Colour perception and sensory evaluation


The modern era of for the study of the light and vision can be regarded as starting in the 17th century. More is known about the visual part of the brain than any other and hence much work has focused on visual development.

Color perception

Light entering the lens of eye is focused on the retina, where the rods and cones convert it to neural impulses which travel to the brain via optic nerve. Photo-absorption is the initial event of vision, photosensing, and ion-pumps in retinal proteins. The absorption maxima of the retinal proteins are well regulated in wide spectral range to furnish the photo-receptors with color sensitivity, whereas the proteins include a common identical chromophore, retinal. The electronic excitation energy of retinal is controlled by interaction with the apoprotein known as opsin.
There are some aspects of color perception that must be considered in sensory testing. These aspects include, subjects often give consistent responses about an object color even when filters are used. The gloss and texture of a surface also affect perception of color. Color vision differs amongst subjects. Subjects are influenced by adjoining or background color and the relative sizes of areas of contrasting color, blotchy appearance, as distinct from an even distribution of color, affects perception.
The vision has advantage over the other senses in that an observer’s appreciation of an object’s appearance can be recorded pictorially. Color vision and appearance are two different things. Vision can be regarded as the process of seeing whereas appearance is the recognition and assessment of the properties such as surface structure, opacity, color, etc. associated with the seen object. Vision is sequence of events starting with the external stimulus, the radiant flux incident on the eye, and proceeding through the reception of light on the retina to its interpretation after transmission through the visual pathway to the cortex of the brain. Vision is the psychological response to the objective stimulus generated by the physical nature of the object.
Different color terms are typically used to describe color experiences that vary from culture to culture, all sensations of color reduce to one of four perceptual categories (five if greyness is included): redness, yellowness, greenness and blueness. For any individual with normal color vision, there should be a specific wavelength that causes a ‘unique’ sensation of yellow that is a color percept that contains neither redness nor greenness. The same case for perceptions of red, green and blue.  The identity of this wavelength remains fairly constant from individual to individual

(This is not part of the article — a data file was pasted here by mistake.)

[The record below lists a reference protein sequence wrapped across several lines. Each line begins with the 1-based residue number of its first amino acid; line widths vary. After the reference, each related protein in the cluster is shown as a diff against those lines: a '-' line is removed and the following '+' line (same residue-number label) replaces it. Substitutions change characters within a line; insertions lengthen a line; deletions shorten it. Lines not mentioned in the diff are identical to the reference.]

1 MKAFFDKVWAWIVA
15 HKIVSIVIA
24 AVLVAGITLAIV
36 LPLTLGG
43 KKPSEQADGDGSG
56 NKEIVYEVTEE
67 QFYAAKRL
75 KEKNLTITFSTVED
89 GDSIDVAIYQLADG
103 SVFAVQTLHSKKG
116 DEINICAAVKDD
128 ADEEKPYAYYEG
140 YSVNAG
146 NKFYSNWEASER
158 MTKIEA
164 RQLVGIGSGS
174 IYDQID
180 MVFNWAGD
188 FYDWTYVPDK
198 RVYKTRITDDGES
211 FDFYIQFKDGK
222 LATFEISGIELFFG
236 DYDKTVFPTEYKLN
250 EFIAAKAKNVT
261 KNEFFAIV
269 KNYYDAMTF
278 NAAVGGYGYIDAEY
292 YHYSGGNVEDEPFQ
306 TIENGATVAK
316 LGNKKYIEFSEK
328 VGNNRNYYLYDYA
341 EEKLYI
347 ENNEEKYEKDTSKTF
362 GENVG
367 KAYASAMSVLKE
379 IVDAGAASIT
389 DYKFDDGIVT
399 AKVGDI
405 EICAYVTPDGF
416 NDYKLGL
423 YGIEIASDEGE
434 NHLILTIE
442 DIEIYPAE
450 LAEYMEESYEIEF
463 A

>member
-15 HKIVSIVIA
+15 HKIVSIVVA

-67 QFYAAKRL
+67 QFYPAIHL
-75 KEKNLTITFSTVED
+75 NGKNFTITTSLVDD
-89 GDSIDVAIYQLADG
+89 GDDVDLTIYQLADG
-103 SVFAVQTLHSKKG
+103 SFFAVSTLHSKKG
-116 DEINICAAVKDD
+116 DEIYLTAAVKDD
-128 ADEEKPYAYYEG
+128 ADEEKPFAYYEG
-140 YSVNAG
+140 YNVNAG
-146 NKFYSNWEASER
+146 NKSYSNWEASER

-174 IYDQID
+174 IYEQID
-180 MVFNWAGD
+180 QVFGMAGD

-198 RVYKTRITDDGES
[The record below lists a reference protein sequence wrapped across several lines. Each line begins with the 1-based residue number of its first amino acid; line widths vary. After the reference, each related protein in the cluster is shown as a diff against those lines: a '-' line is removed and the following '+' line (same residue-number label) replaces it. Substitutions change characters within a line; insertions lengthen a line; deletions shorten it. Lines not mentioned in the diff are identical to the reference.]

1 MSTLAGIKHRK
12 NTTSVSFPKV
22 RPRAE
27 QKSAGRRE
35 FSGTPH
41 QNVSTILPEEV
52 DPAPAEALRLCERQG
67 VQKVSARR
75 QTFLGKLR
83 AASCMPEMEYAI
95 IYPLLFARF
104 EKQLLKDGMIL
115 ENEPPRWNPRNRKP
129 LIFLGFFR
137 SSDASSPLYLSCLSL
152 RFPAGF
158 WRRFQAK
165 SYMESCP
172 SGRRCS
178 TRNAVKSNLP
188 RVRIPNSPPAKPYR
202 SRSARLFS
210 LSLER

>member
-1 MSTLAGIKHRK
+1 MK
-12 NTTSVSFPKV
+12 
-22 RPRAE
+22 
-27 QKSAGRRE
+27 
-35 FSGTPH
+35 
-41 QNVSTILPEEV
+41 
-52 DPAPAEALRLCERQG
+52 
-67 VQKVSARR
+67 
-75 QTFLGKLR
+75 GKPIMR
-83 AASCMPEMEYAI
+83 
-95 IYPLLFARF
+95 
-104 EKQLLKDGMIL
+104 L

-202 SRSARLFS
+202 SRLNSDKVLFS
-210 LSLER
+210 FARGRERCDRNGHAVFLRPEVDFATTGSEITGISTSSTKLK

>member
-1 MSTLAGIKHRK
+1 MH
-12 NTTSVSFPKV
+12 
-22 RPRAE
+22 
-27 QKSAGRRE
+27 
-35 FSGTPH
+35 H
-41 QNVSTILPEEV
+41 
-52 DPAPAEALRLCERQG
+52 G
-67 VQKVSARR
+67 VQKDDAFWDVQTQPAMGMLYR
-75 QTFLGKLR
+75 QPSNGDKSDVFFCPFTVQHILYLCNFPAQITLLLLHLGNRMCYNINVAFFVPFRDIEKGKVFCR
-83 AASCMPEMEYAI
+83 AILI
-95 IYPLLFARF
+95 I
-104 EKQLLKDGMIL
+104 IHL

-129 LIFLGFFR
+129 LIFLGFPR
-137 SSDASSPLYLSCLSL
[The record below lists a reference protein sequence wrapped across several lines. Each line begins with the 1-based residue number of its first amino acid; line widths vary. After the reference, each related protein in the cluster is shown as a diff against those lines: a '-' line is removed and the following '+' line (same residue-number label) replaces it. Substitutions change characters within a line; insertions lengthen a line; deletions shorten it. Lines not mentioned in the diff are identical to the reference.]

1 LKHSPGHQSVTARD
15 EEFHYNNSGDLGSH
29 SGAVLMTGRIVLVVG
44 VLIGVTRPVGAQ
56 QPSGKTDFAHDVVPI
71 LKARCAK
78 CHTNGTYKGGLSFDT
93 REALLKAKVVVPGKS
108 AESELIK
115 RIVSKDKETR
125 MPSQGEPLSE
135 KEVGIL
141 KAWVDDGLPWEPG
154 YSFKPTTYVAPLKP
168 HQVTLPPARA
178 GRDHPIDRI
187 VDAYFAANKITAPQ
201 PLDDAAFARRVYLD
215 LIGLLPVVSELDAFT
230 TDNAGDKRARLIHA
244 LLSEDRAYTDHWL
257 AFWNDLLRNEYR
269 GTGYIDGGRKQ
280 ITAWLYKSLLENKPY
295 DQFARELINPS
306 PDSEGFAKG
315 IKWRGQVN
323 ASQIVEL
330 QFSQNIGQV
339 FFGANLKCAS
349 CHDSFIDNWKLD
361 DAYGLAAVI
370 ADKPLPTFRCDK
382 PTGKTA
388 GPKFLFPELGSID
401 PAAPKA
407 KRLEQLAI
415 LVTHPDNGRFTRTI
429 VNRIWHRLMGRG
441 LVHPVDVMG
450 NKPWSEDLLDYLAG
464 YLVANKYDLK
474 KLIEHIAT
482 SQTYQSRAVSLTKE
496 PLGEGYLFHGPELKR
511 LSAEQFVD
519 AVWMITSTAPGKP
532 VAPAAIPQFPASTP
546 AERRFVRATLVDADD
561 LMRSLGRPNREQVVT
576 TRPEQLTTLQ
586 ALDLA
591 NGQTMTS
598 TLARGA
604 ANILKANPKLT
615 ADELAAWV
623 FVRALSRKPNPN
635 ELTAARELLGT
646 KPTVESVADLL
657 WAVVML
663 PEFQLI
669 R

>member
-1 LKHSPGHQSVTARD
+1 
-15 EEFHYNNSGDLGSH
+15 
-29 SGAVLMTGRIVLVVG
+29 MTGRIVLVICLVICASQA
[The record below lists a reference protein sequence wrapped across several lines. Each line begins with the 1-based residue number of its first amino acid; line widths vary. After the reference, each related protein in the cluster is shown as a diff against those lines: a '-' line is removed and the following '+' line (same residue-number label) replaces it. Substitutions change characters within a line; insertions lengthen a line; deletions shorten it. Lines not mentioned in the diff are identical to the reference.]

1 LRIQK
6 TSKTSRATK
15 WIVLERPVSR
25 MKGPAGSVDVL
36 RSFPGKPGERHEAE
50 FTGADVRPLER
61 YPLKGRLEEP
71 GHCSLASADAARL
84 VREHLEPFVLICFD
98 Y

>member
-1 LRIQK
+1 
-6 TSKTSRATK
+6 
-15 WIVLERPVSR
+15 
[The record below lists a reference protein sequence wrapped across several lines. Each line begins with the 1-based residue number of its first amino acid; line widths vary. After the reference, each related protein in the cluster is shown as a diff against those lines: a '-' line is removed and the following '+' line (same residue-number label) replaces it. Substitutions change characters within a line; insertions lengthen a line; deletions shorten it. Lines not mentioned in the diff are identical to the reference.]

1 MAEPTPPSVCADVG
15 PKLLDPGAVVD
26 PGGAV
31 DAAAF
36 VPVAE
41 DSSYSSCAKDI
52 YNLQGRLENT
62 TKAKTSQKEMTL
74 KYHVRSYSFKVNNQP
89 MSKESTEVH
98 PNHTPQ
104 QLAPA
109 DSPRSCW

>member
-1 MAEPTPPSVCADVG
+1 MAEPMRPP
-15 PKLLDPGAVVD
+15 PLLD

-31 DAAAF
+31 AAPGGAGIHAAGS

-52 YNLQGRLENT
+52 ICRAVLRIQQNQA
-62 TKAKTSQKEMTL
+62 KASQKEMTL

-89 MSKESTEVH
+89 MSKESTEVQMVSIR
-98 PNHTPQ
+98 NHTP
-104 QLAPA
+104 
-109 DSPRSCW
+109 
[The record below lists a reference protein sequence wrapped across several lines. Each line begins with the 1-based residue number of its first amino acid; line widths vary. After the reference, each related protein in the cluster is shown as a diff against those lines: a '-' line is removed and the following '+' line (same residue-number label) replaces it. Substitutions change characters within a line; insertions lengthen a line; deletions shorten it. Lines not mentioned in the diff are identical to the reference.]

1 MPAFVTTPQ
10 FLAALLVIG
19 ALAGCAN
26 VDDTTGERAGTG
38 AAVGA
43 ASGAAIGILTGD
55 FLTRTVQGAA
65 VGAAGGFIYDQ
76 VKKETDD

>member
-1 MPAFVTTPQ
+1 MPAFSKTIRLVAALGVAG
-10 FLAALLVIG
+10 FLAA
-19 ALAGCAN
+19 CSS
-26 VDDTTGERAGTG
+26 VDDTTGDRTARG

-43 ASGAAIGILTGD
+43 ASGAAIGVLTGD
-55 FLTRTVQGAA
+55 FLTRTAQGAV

Definitions of the terms related to the color



1.Color Identity


Color that you closely associate with the sample. Found on the color wheel i.e. white-green, yellow-green, yellow, yellow-red, red, red-purple, purple, blue-purple, blue, and blue-green.

2.Color strength


Also known as color intensity. The weakness or strength of the sample color.

3. Lightness


Lightness refers to the presence of white and the absence of black or gray in the sample color. Darkness refers to the amount of black or gray shades that is found in the sample color

4. Vividness


Emitting or reflecting much light from within, Vivid.

5.Color uniformity


Equal or even distribution of color throughout the sample. NOT streaky mottled nor speckled

6. Naturalness


Impression of naturalness the sample color projects. Mark on the zero point at the beginning of the scale if you find that the sample is synthetic or artificial in appearance

7. Glossiness


Surface lustre/ shine/ glaze

8. Opaqueness


Light not able to be transmitted through the sample i.e. sample impenetrable to light.

 9.Opacity uniformity


Equal or even distribution of opaqueness throughout the sample


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Imran, N. (1999) Visual cues identified by a visual profile panel in the evaluation of chilled Dairy Desserts. Journal of Sensory Studies, 14, 369-386.

Meilgaard, M., Civille, G. V. & Carr, B. T. (1999). Sensory evaluation techniques (third Ed.). Boca Raton, FL: CRC Press LLC.

Lotto, R.B. (2004) Visual Development: Experience Puts the Color in Life. Current Biology, 14, R619–R621.

Fujimoto, K., Hasegawa, J., Hayashi, S., Kato, S., Nakatsuji, H (2005). Mechanism of color tuning in retinal protein: SAC-CI and QM/MM study. Chemical Physics Letters, 414, 239–242.

Zhou, Y., Chen, A., Gong, H., Liang, P. (2005). Color information encoded by the spatiotemporal patterns of light response in ganglion cells of chick retina. Brain Research, 1059, 1-6.

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